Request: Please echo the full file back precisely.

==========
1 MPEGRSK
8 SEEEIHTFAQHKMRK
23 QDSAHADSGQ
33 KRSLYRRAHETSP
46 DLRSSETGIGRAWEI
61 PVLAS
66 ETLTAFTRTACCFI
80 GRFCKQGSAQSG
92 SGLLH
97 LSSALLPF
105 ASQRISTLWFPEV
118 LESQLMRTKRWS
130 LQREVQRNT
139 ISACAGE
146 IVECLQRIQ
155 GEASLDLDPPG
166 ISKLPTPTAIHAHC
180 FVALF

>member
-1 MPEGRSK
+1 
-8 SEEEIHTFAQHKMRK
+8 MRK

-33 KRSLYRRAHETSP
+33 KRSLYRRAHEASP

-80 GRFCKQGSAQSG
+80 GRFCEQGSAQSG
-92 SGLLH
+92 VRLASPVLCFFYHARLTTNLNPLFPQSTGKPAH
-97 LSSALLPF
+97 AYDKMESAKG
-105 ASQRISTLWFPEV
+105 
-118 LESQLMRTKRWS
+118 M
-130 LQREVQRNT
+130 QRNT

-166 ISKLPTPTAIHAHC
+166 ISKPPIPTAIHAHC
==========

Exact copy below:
1 MPEGRSK
8 SEEEIHTFAQHKMRK
23 QDSAHADSGQ
33 KRSLYRRAHETSP
46 DLRSSETGIGRAWEI
61 PVLAS
66 ETLTAFTRTACCFI
80 GRFCKQGSAQSG
92 SGLLH
97 LSSALLPF
105 ASQRISTLWFPEV
118 LESQLMRTKRWS
130 LQREVQRNT
139 ISACAGE
146 IVECLQRIQ
155 GEASLDLDPPG
166 ISKLPTPTAIHAHC
180 FVALF

>member
-1 MPEGRSK
+1 
-8 SEEEIHTFAQHKMRK
+8 MRK

-33 KRSLYRRAHETSP
+33 KRSLYRRAHEASP

-80 GRFCKQGSAQSG
+80 GRFCEQGSAQSG
-92 SGLLH
+92 VRLASPVLCFFYHARLTTNLNPLFPQSTGKPAH
-97 LSSALLPF
+97 AYDKMESAKG
-105 ASQRISTLWFPEV
+105 
-118 LESQLMRTKRWS
+118 M
-130 LQREVQRNT
+130 QRNT

-166 ISKLPTPTAIHAHC
+166 ISKPPIPTAIHAHC